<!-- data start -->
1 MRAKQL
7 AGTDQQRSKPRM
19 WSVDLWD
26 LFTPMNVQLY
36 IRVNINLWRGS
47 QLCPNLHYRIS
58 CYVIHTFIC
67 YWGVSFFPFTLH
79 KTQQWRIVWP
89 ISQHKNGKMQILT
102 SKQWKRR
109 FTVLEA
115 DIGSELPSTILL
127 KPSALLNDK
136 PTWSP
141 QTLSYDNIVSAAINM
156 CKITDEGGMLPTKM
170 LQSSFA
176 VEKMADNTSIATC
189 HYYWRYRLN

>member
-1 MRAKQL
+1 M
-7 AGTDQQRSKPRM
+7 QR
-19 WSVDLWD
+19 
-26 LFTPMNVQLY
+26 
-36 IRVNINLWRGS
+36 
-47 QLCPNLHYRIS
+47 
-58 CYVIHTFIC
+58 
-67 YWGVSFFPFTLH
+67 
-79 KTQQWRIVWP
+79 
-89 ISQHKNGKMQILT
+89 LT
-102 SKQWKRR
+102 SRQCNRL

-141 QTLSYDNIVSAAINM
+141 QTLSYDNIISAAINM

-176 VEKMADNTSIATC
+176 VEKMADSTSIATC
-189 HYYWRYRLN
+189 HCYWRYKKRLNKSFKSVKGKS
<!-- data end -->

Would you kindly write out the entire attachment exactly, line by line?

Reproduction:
1 MRAKQL
7 AGTDQQRSKPRM
19 WSVDLWD
26 LFTPMNVQLY
36 IRVNINLWRGS
47 QLCPNLHYRIS
58 CYVIHTFIC
67 YWGVSFFPFTLH
79 KTQQWRIVWP
89 ISQHKNGKMQILT
102 SKQWKRR
109 FTVLEA
115 DIGSELPSTILL
127 KPSALLNDK
136 PTWSP
141 QTLSYDNIVSAAINM
156 CKITDEGGMLPTKM
170 LQSSFA
176 VEKMADNTSIATC
189 HYYWRYRLN

>member
-1 MRAKQL
+1 M
-7 AGTDQQRSKPRM
+7 QR
-19 WSVDLWD
+19 
-26 LFTPMNVQLY
+26 
-36 IRVNINLWRGS
+36 
-47 QLCPNLHYRIS
+47 
-58 CYVIHTFIC
+58 
-67 YWGVSFFPFTLH
+67 
-79 KTQQWRIVWP
+79 
-89 ISQHKNGKMQILT
+89 LT
-102 SKQWKRR
+102 SRQCNRL

-141 QTLSYDNIVSAAINM
+141 QTLSYDNIISAAINM

-176 VEKMADNTSIATC
+176 VEKMADSTSIATC
-189 HYYWRYRLN
+189 HCYWRYKKRLNKSFKSVKGKS